The Implications of Liquidity on Economic Trends and Investment Dynamics - January 25th 2013
Written by guest contributor Eve Sharpe
The levels of liquidity in any given market dictate the threshold of investment activities in that market. Investment activities thrive when there are high levels of liquidity because individuals and organisations have more cash to spend and spare as well. This is particularly true in periods of economic prosperity when cash flows and credit availability run high. Lenders descend into the markets with differentiated loan products including business loans, auto loans, promissory notes, residential mortgages and non-residential mortgages. As such, corporate businesses, small business and individuals get to access wide ranging and affordable loan offerings. The Canadian Bankers Association reported that small business lending accounted for about $87.7 billion of the credit business in the Canadian banking industry in 2012.
However, liquidity levels cannot remain constant all the time because of various factors that are characteristic of economic fluctuations. Some factors such as credit availability enhance market liquidity while others such as inflation breed economic turbulence.
Consequences of Inflation
Investment trends in a country usually unfold in tandem with transformations within the larger domains of its economic activities. Inflation is a major economic factor that portends major implications on economic development relative to credit availability, productivity index, consumer consumption, employment, currency exchange rate movements and the overall gross domestic product (GDP). For example, the cost of living eases during periods of low inflation and rises rapidly when inflation shoots. Interestingly, inflation is itself a creation of excess liquidity that is generated by the ready availability of credit, albeit at high borrowing costs. This is because high productivity and income levels influence the willingness to indulge in costly borrowing to finance new and existing investments. The added borrowing costs are then passed on to consumers through increased prices of goods and services. Over time, this becomes unbearable to consumers as it gradually erodes their savings and purchasing power.
Central banks are responsible for halting or reversing inflation through appropriate policy measures that trigger credit scarcity. In Canada, for example, the Bank of Canada usually reacts with increments of the inter-bank lending rates (prime rates) whenever inflation spans out of control. This mops out the excess liquidity from the market because it becomes more expensive for commercial banks to borrow from the Central Bank. Commercial banks in turn pass the burden to their customers, thereby making credit more costly. The credit scarcity wanes the high productivity levels that spurred market confidence, and this leads to gradual drop in the prices of goods and services. However, interest rates fluctuations do not entirely wipe out the challenges of an ailing economy. Rather, they sometimes tend to generate volatility in some core investment sectors such as mortgage and stock markets.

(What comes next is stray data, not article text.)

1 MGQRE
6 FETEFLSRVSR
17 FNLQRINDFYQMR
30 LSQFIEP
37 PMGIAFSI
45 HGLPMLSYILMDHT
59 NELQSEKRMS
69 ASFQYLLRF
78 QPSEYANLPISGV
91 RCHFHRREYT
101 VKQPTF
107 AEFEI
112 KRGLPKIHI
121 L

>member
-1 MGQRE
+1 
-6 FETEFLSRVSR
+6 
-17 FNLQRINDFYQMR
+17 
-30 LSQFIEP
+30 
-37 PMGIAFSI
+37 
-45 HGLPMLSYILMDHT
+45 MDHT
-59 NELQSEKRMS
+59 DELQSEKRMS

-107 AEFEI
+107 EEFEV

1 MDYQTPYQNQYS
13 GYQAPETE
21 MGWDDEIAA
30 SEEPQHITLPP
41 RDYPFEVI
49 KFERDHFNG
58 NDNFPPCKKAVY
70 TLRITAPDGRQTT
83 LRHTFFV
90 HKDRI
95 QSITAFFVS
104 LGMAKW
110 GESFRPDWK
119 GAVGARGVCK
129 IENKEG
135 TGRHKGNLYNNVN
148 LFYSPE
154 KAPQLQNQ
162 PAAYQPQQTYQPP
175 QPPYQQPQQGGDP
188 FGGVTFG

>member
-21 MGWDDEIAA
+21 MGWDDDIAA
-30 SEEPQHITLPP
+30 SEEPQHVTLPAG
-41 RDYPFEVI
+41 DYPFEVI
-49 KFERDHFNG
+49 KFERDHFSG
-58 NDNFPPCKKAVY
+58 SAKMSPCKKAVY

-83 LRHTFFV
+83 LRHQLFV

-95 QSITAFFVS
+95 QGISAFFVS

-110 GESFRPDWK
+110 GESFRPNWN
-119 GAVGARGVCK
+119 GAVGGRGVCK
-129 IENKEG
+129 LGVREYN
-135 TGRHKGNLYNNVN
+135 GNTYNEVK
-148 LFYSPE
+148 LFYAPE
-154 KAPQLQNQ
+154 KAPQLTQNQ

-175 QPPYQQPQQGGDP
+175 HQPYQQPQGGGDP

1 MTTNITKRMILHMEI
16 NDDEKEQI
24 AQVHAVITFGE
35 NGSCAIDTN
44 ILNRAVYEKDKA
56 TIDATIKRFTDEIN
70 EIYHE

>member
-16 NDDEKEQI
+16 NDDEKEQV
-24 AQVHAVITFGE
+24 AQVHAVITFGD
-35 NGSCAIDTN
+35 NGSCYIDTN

The Nexus between the Stock Market and Mortgage Rates
The correlation between the stock markets and housing markets is fairly straight forward. This is because the two financial investment segments are highly interdependent. Stock market fluctuations have direct bearings on the market performance of mortgage-backed securities. During periods of stock market sell offs, investors generally transfer their proceeds to long-term fixed-returns investments such as mortgage-backed securities and bonds. When investor preferences shift to fixed-returns investments, the demand for the mortgage-backed securities rises and exerts a downward pressure on the mortgage rates. Similarly, when investors sell off their mortgage-backed securities and troop to equity stocks, the mortgage rates will rise. The higher rates may reduce capital flight and stimulate long-term investors to acquire more mortgage-backed securities.
Looking at it from the perspective of the adjustable rate mortgages, any stock market-driven interest rate fluctuations will affect the mortgage rates. Upward interest rates movements portend increments on adjustable rate mortgages and vice versa. Fixed-rate mortgages are similarly susceptible to happenings in the stock market. In the U.S., for example, a stock market sell-off that was experienced in August 2011 triggered sudden drops in 30-year fixed mortgage rates. The mortgage rates reportedly fell by significant margins following a slump in the stock markets that weighed down on interest rates. Such drops in the 30-year fixed mortgage rates stimulate demand from home buyers who generally hold out for such opportunities.
Stock market shocks and the subsequent drops in interest rates further portend trickle-down effects on loan products for other sectors such as agriculture, manufacturing and the automotive markets. Reductions of interest rates in the housing market usually spill over to other types of assets that depend on credit financing. The spill-over reignites enthusiasm in credit markets as individuals and businesses find it more affordable to secure corporate financing, agricultural loans or loans for cars. In the auto markets, for example, more and more people are likely to line up for new auto loans as a result of the drops in average interest rates. Such was the case in Canada where CBC News reported that new auto sales rose by 7.8% in the period between October 2011 and October 2012 as a result of stable inflation. The opposite happens when inflation and vibrant stock markets push interest rates upwards. Indeed, inflation pushes interest rates for new car loans to prohibitive levels. This causes customers to shun loan offers for new cars.